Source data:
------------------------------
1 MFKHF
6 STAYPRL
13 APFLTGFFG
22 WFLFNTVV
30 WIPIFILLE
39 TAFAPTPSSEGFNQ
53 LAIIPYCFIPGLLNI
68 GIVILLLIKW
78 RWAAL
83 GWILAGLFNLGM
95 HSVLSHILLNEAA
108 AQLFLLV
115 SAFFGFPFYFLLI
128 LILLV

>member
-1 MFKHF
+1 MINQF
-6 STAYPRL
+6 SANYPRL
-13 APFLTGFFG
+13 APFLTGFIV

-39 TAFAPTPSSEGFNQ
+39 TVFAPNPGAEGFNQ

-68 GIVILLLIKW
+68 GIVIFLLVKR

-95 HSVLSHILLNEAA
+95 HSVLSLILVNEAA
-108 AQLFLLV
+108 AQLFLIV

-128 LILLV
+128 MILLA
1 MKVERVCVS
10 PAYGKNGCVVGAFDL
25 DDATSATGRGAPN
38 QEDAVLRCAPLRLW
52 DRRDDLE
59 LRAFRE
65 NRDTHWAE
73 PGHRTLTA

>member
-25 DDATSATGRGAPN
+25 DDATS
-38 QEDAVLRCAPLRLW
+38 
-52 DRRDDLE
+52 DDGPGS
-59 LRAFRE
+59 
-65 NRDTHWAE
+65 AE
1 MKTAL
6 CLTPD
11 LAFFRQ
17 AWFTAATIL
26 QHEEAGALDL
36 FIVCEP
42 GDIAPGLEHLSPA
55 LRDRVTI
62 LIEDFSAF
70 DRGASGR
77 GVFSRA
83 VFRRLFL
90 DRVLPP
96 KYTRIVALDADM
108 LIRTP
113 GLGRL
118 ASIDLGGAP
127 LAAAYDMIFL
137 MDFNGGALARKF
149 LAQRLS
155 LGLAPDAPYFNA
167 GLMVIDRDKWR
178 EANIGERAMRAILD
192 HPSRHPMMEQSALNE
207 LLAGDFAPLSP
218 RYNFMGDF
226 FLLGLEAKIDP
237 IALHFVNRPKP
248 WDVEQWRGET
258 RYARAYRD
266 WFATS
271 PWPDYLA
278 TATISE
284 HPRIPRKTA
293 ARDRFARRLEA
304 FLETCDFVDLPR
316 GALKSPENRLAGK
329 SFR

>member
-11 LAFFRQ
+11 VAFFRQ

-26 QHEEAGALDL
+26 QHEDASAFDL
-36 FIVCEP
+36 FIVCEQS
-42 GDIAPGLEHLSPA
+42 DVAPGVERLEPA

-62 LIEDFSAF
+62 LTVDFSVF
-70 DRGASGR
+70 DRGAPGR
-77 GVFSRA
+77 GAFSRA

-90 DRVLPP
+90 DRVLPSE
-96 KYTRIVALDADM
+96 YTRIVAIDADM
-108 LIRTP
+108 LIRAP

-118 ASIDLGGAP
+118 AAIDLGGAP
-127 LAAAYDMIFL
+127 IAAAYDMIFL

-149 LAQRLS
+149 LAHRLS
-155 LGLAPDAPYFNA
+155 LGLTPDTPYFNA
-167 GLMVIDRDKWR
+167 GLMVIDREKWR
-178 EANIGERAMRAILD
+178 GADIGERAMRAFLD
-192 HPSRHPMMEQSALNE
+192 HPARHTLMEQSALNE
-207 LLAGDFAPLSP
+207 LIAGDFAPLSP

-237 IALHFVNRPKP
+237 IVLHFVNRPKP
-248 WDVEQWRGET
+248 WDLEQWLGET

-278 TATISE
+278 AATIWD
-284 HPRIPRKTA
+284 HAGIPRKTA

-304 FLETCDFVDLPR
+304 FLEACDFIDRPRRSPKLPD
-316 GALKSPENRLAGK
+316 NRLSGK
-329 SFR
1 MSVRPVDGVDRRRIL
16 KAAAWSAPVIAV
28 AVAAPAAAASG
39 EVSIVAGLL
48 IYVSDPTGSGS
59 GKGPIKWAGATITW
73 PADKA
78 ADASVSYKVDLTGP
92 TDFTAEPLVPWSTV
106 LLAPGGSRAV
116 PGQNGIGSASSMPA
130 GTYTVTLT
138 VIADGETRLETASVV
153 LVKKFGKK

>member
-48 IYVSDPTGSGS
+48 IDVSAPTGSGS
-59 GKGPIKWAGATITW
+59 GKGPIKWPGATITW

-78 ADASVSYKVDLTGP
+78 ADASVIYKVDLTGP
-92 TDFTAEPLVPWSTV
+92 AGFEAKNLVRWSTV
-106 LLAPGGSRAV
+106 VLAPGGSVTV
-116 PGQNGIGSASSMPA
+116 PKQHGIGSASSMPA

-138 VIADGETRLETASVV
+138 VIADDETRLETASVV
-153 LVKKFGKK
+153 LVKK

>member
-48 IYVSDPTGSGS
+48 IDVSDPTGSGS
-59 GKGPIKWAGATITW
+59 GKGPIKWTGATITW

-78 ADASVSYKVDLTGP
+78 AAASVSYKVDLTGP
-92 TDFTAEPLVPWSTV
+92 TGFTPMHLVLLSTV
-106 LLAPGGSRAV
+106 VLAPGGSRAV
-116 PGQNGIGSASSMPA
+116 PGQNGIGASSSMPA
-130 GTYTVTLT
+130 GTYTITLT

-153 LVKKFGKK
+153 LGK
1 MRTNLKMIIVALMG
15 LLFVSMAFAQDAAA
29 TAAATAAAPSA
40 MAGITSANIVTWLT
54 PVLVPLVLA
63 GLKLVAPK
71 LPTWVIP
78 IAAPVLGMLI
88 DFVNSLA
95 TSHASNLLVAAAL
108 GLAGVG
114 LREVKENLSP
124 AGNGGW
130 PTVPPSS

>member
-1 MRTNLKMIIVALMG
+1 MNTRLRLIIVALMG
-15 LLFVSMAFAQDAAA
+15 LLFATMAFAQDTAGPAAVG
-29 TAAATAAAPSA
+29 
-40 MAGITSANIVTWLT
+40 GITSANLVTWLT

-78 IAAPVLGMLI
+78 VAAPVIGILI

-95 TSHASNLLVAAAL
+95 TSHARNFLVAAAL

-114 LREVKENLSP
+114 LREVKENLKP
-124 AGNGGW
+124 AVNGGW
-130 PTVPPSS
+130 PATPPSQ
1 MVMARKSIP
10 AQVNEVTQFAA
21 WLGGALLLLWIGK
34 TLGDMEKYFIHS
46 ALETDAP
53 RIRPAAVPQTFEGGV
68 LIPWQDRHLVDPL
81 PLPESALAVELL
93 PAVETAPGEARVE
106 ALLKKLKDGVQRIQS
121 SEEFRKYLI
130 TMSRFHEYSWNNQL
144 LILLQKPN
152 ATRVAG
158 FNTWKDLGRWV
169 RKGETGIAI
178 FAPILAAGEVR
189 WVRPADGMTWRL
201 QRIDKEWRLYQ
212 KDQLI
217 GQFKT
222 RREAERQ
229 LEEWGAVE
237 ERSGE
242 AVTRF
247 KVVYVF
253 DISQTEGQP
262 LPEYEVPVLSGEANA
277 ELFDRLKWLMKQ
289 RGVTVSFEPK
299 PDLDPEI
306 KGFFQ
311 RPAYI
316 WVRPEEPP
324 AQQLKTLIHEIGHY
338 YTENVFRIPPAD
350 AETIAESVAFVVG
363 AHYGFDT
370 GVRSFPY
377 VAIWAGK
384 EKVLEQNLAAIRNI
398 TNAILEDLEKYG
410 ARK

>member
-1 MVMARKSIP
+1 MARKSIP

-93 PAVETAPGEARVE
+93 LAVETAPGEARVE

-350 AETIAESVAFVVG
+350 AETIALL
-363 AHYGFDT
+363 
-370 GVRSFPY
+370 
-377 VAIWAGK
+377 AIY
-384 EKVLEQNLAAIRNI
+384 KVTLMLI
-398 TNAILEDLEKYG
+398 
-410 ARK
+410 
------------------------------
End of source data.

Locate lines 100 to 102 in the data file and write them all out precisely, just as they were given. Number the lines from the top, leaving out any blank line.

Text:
-70 DRGASGR
+70 DRGAPGR
-77 GVFSRA